State-run banks' dollar demand trims rupee gains

Tue Jan 22, 2013 3:08pm IST

A bank employee checks a 500 rupee note at a counter of Yes Bank's microfinance division in Mumbai October 25, 2008. REUTERS/Punit Paranjpe/Files

A bank employee checks a 500 rupee note at a counter of Yes Bank's microfinance division in Mumbai October 25, 2008.

Credit: Reuters/Punit Paranjpe/Files

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Reuters Market Eye - Dollar demand from state-run banks erases most of the rupee's early gains. The rupee is at 53.64/65, pulling back from the day's high of 53.375 following the government's announcement of raising import duty on gold, a key source of dollar demand after oil in India. The pair had closed at 53.765/775 on Monday.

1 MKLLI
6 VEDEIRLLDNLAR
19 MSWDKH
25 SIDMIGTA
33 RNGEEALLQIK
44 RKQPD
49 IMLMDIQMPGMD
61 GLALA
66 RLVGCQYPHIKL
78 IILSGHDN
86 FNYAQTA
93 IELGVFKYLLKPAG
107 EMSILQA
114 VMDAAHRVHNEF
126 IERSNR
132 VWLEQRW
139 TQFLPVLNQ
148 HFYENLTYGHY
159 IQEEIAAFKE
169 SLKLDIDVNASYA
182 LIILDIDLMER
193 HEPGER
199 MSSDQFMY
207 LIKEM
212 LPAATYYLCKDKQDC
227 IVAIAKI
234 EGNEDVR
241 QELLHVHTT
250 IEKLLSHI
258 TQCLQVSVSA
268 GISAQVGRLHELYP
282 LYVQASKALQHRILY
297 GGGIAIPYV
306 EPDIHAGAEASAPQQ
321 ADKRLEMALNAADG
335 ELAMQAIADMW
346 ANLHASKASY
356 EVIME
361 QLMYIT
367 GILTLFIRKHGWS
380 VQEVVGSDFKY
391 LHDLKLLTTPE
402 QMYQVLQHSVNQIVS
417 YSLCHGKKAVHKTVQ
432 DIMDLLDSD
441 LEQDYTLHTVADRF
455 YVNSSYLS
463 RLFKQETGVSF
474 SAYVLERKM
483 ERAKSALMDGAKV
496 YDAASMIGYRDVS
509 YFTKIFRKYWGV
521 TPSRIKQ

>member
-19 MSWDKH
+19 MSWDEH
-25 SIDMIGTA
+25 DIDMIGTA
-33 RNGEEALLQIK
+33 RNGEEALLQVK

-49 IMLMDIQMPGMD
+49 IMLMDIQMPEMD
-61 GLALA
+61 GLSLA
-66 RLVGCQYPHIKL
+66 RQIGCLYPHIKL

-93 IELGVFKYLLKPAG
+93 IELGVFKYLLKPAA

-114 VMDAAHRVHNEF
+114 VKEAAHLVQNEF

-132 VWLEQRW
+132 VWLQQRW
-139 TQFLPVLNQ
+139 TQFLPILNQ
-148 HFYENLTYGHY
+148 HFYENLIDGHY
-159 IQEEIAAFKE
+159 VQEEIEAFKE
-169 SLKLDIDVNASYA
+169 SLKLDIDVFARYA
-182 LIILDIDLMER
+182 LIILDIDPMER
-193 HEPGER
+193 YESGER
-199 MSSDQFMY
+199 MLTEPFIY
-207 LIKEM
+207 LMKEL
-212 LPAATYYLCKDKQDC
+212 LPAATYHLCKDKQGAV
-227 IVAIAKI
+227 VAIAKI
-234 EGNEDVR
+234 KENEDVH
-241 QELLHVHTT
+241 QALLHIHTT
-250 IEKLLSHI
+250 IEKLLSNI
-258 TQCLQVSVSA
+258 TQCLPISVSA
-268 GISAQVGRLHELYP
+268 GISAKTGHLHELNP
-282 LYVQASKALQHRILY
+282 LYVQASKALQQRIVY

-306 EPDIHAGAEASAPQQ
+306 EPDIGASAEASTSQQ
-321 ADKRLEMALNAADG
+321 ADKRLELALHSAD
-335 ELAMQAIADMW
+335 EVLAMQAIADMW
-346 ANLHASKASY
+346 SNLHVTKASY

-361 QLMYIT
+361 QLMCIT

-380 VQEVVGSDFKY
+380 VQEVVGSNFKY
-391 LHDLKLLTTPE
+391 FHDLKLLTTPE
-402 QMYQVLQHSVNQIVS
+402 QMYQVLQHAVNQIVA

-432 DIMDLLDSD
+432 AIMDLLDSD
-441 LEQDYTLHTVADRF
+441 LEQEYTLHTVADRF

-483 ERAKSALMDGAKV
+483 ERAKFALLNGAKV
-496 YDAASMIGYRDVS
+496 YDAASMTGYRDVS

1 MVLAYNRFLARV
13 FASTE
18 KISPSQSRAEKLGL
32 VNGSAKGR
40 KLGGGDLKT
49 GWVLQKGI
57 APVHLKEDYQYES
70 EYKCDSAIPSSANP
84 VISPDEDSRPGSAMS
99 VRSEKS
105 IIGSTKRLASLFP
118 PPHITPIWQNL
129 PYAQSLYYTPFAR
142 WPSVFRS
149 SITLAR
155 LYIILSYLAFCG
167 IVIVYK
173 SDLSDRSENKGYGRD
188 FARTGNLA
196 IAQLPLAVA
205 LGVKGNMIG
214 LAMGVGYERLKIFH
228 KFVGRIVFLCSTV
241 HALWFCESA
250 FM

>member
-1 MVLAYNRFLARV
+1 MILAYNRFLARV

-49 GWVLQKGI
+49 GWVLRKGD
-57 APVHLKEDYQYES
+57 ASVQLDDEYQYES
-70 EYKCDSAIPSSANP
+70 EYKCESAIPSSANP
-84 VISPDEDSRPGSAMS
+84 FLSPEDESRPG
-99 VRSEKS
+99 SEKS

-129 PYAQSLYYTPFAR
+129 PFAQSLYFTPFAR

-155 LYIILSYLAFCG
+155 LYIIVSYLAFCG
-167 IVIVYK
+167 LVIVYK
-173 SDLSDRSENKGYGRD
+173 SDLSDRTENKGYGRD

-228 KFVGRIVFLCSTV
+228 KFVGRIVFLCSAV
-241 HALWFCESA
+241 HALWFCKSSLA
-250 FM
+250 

"Market went excessive short in the morning. So there is some covering up now," says a dealer with a foreign bank.

India has raised the import tax on gold by 2 percentage points to 6 percent to curb purchases and rein in a ballooning fiscal deficit, but industry officials expect only a moderate drop in demand.

However, the rupee has turned the corner and is seen on a strengthening trend following the recent fiscal and financial reforms undertaken by the government, dealers say.

(Reporting by Suvashree Dey Choudhary)

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